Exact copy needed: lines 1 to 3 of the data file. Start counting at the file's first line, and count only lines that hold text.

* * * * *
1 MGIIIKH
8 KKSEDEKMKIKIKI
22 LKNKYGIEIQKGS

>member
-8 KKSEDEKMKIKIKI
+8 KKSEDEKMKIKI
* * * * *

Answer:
1 MGIIIKH
8 KKSEDEKMKIKIKI
22 LKNKYGIEIQKGS